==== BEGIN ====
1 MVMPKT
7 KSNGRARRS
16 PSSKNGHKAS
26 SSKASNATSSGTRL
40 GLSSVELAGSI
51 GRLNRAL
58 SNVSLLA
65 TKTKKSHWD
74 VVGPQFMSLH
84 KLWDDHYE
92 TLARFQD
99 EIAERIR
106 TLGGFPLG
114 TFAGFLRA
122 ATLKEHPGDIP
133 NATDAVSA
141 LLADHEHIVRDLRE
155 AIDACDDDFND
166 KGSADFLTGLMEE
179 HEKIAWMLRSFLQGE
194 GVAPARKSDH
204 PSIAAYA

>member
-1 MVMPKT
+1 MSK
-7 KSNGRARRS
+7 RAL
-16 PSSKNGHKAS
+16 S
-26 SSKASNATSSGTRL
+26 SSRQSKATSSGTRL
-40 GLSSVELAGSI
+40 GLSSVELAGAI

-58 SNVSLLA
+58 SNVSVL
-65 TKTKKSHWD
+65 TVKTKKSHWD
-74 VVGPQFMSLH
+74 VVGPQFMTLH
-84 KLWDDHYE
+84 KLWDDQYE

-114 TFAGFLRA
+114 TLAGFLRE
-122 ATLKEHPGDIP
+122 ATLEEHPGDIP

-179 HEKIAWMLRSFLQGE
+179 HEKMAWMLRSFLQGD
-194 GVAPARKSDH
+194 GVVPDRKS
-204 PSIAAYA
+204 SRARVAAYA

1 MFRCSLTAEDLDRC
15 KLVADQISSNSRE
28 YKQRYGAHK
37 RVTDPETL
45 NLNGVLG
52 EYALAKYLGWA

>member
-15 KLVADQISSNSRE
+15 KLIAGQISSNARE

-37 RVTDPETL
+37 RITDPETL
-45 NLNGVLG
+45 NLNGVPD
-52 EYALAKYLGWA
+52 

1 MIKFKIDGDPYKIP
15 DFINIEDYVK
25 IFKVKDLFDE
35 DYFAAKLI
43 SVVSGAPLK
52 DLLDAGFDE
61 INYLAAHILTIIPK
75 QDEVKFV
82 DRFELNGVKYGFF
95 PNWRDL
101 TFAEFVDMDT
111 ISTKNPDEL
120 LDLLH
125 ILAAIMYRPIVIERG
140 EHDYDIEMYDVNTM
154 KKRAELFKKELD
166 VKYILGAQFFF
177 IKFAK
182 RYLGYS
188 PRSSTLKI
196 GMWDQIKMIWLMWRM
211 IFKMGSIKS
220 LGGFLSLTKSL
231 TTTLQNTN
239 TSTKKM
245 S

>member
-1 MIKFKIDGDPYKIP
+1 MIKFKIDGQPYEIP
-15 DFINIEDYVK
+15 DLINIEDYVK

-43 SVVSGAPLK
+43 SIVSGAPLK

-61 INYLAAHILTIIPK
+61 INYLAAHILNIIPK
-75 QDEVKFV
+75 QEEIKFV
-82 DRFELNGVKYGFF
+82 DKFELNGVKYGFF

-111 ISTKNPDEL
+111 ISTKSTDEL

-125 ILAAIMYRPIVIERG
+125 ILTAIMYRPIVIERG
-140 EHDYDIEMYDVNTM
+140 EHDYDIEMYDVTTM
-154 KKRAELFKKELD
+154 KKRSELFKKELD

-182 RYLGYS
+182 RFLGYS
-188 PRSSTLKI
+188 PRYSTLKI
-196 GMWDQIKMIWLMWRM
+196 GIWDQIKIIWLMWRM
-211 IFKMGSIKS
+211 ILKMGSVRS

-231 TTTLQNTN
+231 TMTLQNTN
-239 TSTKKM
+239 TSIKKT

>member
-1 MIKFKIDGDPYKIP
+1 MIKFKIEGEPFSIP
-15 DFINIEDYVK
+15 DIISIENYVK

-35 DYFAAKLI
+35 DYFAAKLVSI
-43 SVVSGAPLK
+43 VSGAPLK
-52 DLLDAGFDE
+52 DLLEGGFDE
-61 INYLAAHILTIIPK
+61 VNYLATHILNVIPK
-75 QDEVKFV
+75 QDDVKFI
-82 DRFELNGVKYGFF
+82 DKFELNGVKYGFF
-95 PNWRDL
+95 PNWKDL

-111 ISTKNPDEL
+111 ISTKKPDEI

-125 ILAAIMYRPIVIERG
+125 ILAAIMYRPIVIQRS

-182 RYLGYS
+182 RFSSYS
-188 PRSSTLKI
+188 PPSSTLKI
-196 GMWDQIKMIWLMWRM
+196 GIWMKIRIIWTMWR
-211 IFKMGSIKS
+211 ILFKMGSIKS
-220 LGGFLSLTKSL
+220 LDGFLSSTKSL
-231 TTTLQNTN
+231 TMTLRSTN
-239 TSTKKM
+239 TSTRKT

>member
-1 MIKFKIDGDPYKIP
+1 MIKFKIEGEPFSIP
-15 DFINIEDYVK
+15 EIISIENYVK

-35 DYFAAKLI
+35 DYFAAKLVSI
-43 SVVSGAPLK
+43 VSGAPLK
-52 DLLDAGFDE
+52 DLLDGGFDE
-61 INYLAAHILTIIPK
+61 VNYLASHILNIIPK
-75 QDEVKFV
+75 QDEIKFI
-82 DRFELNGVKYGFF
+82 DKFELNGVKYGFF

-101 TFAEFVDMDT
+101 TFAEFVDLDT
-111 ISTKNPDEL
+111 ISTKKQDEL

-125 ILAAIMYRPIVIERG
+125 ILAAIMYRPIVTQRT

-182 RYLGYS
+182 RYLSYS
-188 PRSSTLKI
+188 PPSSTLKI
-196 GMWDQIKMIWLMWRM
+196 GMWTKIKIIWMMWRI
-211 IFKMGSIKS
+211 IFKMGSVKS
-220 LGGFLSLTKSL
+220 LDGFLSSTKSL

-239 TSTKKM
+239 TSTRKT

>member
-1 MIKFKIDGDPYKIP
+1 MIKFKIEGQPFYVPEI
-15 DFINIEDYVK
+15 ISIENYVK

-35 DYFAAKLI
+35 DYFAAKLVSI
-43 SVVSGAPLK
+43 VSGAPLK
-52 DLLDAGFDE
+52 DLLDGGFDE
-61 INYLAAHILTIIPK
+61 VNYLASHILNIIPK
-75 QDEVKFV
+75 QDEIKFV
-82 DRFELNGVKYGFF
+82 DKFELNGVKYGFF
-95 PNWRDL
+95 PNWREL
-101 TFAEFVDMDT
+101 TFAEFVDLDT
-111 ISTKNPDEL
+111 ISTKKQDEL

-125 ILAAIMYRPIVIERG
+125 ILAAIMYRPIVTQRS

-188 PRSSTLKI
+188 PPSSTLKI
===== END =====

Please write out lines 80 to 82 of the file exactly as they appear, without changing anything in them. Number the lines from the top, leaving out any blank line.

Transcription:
125 ILAAIMYRPIVIERG
140 EHDYDIEMYDVNTM
154 KKRAELFKKELD